His heart was damaged by two bouts of childhood rheumatic fever. He was tutored at home through high school because he was too sick to go to school. He wasn’t supposed to live to be 21, but his spirit and will always more than compensated for his weakened body. Though he suffered from damaged heart valves, multiple sclerosis, a lost kidney, and a variety of other ailments, he never ever complained, and was always ready with a joke or a quip about his situation. He came back from near-death so many times over the years that we somehow believed he would never die. His determination and his will to live—to do what he needed to do to make it back—were mind-blowing.

And he was a great physicist.

His doctoral research at Cornell was classified by the U.S. Government for years after he received his degree, so he had to start a whole new line of study. During his career he wrote four books, co-wrote three others, translated or edited several more, and authored more than 75 scientific papers. He finished his last book, The Sounds of Our Times, a history of acoustics, when he was nearing 80. A reviewer had this to say:

"To produce a coherent and enlightened summary of two centuries of work in any science requires a very special person: One who not only understands it all, but who has taught it all, and has personally contributed to its development; one with the patience and scholarship to research it all, historically and technically. Such a person is Robert T. Beyer. No wonder the resulting book is so remarkable and informative. A very hard-to-follow world class act.....”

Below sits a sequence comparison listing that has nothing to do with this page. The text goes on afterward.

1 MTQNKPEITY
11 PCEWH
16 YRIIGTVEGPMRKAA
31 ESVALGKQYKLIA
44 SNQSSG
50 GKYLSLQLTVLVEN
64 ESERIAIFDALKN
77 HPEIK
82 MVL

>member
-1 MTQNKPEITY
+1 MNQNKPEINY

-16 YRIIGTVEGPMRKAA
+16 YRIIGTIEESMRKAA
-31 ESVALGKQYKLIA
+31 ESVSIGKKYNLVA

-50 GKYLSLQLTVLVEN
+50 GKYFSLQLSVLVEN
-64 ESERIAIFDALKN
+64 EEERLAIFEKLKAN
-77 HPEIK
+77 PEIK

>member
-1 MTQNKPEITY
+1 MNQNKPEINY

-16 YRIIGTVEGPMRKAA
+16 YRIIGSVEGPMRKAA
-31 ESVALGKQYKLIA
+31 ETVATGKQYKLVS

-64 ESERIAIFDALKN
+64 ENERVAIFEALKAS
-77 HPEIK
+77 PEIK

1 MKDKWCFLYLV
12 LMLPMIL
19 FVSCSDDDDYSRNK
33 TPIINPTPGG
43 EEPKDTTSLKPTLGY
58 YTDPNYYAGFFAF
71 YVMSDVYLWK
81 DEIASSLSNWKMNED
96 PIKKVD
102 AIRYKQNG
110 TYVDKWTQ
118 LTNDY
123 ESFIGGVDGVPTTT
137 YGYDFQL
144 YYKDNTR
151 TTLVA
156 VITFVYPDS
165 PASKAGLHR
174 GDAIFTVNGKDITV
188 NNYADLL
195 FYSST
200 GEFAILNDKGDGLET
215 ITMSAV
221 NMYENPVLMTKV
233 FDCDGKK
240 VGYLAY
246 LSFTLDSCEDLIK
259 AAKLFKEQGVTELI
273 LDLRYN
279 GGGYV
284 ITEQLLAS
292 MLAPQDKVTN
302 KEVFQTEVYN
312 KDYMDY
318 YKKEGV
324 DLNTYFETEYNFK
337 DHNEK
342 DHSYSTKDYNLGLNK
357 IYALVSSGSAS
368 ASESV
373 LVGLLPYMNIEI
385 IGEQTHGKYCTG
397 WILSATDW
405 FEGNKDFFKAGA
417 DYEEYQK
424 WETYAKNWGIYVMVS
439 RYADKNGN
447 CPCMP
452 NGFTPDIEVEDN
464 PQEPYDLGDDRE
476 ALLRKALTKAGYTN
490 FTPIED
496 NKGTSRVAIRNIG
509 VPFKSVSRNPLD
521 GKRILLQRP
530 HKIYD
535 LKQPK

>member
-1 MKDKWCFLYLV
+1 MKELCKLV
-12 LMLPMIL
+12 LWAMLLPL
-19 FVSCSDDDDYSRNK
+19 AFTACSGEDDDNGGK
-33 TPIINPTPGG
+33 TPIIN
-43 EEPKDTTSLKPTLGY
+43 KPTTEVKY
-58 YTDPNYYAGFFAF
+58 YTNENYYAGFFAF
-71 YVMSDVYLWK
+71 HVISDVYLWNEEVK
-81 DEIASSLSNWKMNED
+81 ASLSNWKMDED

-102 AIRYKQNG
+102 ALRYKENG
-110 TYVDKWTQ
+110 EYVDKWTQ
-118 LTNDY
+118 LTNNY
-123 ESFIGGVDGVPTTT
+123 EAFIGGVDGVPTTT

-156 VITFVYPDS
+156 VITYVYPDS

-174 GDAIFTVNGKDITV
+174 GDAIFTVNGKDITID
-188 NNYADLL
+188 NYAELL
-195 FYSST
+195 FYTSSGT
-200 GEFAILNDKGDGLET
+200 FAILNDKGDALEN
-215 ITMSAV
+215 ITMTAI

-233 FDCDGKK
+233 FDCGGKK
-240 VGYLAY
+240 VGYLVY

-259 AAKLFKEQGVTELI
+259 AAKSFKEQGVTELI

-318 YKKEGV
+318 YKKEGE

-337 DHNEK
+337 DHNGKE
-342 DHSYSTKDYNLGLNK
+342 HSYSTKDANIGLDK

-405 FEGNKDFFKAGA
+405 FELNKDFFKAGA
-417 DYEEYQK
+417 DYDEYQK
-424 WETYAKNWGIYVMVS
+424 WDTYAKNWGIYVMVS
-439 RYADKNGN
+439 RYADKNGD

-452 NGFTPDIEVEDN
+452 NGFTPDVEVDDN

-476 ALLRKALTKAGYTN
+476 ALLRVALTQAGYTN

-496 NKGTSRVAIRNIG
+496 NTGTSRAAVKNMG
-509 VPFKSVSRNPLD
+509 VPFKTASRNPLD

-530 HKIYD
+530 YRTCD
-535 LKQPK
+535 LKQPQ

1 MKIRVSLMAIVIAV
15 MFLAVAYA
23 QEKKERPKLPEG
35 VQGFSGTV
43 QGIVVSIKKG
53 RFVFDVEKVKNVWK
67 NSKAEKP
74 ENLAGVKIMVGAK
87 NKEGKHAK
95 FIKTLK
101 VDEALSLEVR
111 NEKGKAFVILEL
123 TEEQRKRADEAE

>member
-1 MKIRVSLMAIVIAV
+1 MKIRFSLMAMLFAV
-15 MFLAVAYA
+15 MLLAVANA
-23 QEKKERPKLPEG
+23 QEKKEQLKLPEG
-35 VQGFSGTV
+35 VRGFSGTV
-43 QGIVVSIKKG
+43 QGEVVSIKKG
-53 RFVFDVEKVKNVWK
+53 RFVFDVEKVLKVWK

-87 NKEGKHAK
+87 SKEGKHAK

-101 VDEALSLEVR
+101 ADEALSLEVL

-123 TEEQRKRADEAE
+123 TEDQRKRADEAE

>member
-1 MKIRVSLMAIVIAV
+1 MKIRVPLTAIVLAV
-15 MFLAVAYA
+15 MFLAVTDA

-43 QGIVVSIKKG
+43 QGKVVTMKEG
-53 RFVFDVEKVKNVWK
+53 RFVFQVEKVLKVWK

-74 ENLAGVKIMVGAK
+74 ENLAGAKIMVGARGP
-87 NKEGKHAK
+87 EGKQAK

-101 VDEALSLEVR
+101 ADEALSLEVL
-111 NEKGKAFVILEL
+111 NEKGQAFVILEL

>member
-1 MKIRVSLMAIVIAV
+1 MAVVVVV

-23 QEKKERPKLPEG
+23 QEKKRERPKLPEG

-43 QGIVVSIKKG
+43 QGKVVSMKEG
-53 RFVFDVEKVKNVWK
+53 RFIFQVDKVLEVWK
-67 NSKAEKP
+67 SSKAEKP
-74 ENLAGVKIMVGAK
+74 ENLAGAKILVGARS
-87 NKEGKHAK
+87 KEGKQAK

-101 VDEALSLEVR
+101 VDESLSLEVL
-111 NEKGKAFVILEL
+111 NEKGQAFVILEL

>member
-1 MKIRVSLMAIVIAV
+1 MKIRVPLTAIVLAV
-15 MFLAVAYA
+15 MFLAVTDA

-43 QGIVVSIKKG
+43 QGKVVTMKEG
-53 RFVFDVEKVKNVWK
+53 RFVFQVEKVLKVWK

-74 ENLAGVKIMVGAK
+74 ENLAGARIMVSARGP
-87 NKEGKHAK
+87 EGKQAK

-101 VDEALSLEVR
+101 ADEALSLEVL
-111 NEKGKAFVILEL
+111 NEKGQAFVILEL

I believe he was a man who had no regrets about the way he lived his life—as a husband, a father, and a grandfather; as an American; as a Catholic; as a teacher, mentor, and colleague; and as a truly good man.

And now that glorious mind, and that mighty spirit, are free from this mortal coil, and can join my mother again, and forever. And I say to him what my brother and sisters said to him often in these last few years:

Bye, Daddy. I love you.

Robert T. Beyer, Ellen Fletcher Beyer

Sunday, August 03, 2008

Governor Lew Wallace

Ben-HurLew Wallace may be best-known as the author of Ben-Hur, which he wrote in 1880 (and which has never been out of print since). But he was also Territorial Governor of New Mexico from 1878-1881, and he wrote the final chapters of his best-seller by candlelight in the Palace of the Governors on the Santa Fe Plaza.

Wallace was a 19-year-old law student in Indiana when the Mexican War broke out in 1846. He interrupted his studies to take a commission in General Zachary Taylor's army, though he saw little (if any) combat there. After the war he returned to Indiana and was admitted to the bar in 1849.

Civil War General Lew WallaceAfter terms as a prosecutor and state senator, he was commissioned a colonel at the start of the Civil War, and had been promoted to major general by March, 1862. Due to what may have been communication problems, he was blamed by Grant for the loss at Shiloh. This loss, and the resulting damage to his reputation, haunted Wallace for the rest of his life. Some historians now feel that Ben-Hur told a thinly disguised story of Wallace's own life in that regard.

He was able to redeem himself somewhat by his delaying actions at the Battle of Monocacy, which held off Jubal Early's assault on Washington, DC long enough for the city to mount a defense.